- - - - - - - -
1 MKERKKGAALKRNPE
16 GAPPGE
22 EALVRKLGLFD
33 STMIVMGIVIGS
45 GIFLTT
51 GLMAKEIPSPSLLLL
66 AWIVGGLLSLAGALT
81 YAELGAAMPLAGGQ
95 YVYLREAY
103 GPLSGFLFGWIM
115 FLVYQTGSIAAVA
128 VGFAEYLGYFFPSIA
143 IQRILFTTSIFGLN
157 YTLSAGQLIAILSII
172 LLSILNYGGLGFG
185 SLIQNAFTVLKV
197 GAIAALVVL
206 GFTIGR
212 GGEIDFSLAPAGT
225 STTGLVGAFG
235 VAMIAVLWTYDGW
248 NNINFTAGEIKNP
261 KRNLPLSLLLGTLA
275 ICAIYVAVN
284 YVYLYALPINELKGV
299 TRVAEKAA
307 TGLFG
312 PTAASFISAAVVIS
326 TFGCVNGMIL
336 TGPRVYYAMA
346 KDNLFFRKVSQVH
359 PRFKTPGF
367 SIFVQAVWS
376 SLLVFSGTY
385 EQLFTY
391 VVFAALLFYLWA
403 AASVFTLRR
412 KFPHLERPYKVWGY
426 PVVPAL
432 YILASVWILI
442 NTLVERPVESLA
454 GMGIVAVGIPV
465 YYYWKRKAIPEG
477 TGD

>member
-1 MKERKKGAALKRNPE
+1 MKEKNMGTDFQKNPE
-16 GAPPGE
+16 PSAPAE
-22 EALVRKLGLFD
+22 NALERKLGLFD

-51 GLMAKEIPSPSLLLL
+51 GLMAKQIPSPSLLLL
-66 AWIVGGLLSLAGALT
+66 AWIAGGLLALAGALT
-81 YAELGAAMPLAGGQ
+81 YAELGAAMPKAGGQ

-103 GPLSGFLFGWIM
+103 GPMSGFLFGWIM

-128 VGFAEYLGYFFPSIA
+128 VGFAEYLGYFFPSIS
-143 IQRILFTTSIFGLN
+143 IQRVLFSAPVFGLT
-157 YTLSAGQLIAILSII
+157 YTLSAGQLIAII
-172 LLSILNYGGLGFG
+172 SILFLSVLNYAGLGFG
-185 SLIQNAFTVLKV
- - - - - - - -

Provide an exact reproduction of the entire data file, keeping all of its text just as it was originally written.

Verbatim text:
1 MKERKKGAALKRNPE
16 GAPPGE
22 EALVRKLGLFD
33 STMIVMGIVIGS
45 GIFLTT
51 GLMAKEIPSPSLLLL
66 AWIVGGLLSLAGALT
81 YAELGAAMPLAGGQ
95 YVYLREAY
103 GPLSGFLFGWIM
115 FLVYQTGSIAAVA
128 VGFAEYLGYFFPSIA
143 IQRILFTTSIFGLN
157 YTLSAGQLIAILSII
172 LLSILNYGGLGFG
185 SLIQNAFTVLKV
197 GAIAALVVL
206 GFTIGR
212 GGEIDFSLAPAGT
225 STTGLVGAFG
235 VAMIAVLWTYDGW
248 NNINFTAGEIKNP
261 KRNLPLSLLLGTLA
275 ICAIYVAVN
284 YVYLYALPINELKGV
299 TRVAEKAA
307 TGLFG
312 PTAASFISAAVVIS
326 TFGCVNGMIL
336 TGPRVYYAMA
346 KDNLFFRKVSQVH
359 PRFKTPGF
367 SIFVQAVWS
376 SLLVFSGTY
385 EQLFTY
391 VVFAALLFYLWA
403 AASVFTLRR
412 KFPHLERPYKVWGY
426 PVVPAL
432 YILASVWILI
442 NTLVERPVESLA
454 GMGIVAVGIPV
465 YYYWKRKAIPEG
477 TGD

>member
-1 MKERKKGAALKRNPE
+1 MKEKNMGTDFQKNPE
-16 GAPPGE
+16 PSAPAE
-22 EALVRKLGLFD
+22 NALERKLGLFD

-51 GLMAKEIPSPSLLLL
+51 GLMAKQIPSPSLLLL
-66 AWIVGGLLSLAGALT
+66 AWIAGGLLALAGALT
-81 YAELGAAMPLAGGQ
+81 YAELGAAMPKAGGQ

-103 GPLSGFLFGWIM
+103 GPMSGFLFGWIM

-128 VGFAEYLGYFFPSIA
+128 VGFAEYLGYFFPSIS
-143 IQRILFTTSIFGLN
+143 IQRVLFSAPVFGLT
-157 YTLSAGQLIAILSII
+157 YTLSAGQLIAII
-172 LLSILNYGGLGFG
+172 SILFLSVLNYAGLGFG
-185 SLIQNAFTVLKV